How Exercise Enhances Aging Brains
reposted from the New York Times
Exercise can change how crucial portions of our brain communicate as we age, improving aspects of thinking and remembering, according to a fascinating new study of aging brains and aerobic workouts. The study, which involved older African-Americans, finds that unconnected portions of the brain’s memory center start interacting in complex and healthier new ways after regular exercise, sharpening memory function.
The findings expand our understanding of how moving molds thinking and also underscore the importance of staying active, whatever our age.
The idea that physical activity improves brain health is well established by now. Experiments involving animals and people show exercise increases neurons in the hippocampus, which is essential for memory creation and storage, while also improving thinking skills. In older people, regular physical activity helps slow the usual loss of brain volume, which may help to prevent age-related memory loss and possibly lower the risk of dementia.
There have been hints, too, that exercise can alter how far-flung parts of the brain talk among themselves. In a 2016 M.R.I. study, for instance, researchers found that disparate parts of the brain light up at the same time among collegiate runners but less so among sedentary students. This paired brain activity is believed to be a form of communication, allowing parts of the brain to work together and improve thinking skills, despite not sharing a physical connection. In the runners, the synchronized portions related to attention, decision making and working memory, suggesting that running and fitness might have contributed to keener minds.
But those students were young and healthy, facing scant imminent threat of memory loss. Little was known yet about whether and how exercise might alter the communications systems of creakier, older brains and what effects, if any, the rewiring would have on thinking.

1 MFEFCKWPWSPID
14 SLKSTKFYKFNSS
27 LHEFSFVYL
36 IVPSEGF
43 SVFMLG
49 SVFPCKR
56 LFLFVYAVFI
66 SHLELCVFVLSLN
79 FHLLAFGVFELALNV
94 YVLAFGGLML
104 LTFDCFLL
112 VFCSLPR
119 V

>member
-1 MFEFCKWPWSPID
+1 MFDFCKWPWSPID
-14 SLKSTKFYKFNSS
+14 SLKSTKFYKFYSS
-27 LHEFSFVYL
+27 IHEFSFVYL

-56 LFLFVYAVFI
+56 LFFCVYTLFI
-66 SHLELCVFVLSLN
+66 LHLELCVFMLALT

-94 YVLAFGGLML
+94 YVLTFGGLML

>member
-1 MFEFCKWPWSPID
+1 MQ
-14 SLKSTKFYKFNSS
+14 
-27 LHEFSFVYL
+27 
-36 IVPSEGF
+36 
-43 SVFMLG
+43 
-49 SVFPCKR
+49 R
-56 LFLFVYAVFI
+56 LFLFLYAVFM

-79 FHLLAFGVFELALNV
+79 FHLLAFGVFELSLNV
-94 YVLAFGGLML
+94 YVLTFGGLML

In particular, he wondered about their medial temporal lobes. This portion of the brain contains the hippocampus and is the core of our memory center. Unfortunately, its inner workings often begin to sputter with age, leading to declines in thinking and memory. But Dr. Gluck suspected that exercise might alter that trajectory.
Helpfully, as the director of the Aging & Brain Health Alliance at Rutgers, he already was leading an ongoing exercise experiment. Working with local churches and community centers, he and his collaborators previously had recruited sedentary, older African-American men and women from the Newark area. The volunteers, most of them in their 60s, visited Dr. Gluck’s lab for checks of their health and fitness, along with cognitive testing. A few also agreed to have their brain activity scanned.
Some then started working out, while others opted to be a sedentary control group. All shared similar fitness and memory function at the start. The exercise group attended hourlong aerobic dance classes twice a week at a church or community center for 20 weeks.